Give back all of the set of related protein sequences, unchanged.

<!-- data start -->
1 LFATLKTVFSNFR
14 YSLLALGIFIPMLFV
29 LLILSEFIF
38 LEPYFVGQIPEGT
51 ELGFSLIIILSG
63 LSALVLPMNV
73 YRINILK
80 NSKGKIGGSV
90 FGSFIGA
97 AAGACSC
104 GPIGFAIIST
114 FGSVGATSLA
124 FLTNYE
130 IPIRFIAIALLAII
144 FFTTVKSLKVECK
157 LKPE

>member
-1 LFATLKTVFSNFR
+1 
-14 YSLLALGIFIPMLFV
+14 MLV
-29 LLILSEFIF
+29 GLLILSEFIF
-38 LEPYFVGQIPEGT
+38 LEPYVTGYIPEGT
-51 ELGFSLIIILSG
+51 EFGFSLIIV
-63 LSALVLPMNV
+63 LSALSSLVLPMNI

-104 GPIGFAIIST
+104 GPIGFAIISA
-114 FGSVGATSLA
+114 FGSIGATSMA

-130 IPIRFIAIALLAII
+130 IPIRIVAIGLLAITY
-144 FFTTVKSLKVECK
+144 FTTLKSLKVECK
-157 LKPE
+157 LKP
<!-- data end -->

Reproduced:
1 LFATLKTVFSNFR
14 YSLLALGIFIPMLFV
29 LLILSEFIF
38 LEPYFVGQIPEGT
51 ELGFSLIIILSG
63 LSALVLPMNV
73 YRINILK
80 NSKGKIGGSV
90 FGSFIGA
97 AAGACSC
104 GPIGFAIIST
114 FGSVGATSLA
124 FLTNYE
130 IPIRFIAIALLAII
144 FFTTVKSLKVECK
157 LKPE

>member
-1 LFATLKTVFSNFR
+1 
-14 YSLLALGIFIPMLFV
+14 MLV
-29 LLILSEFIF
+29 GLLILSEFIF
-38 LEPYFVGQIPEGT
+38 LEPYVTGYIPEGT
-51 ELGFSLIIILSG
+51 EFGFSLIIV
-63 LSALVLPMNV
+63 LSALSSLVLPMNI

-104 GPIGFAIIST
+104 GPIGFAIISA
-114 FGSVGATSLA
+114 FGSIGATSMA

-130 IPIRFIAIALLAII
+130 IPIRIVAIGLLAITY
-144 FFTTVKSLKVECK
+144 FTTLKSLKVECK
-157 LKPE
+157 LKP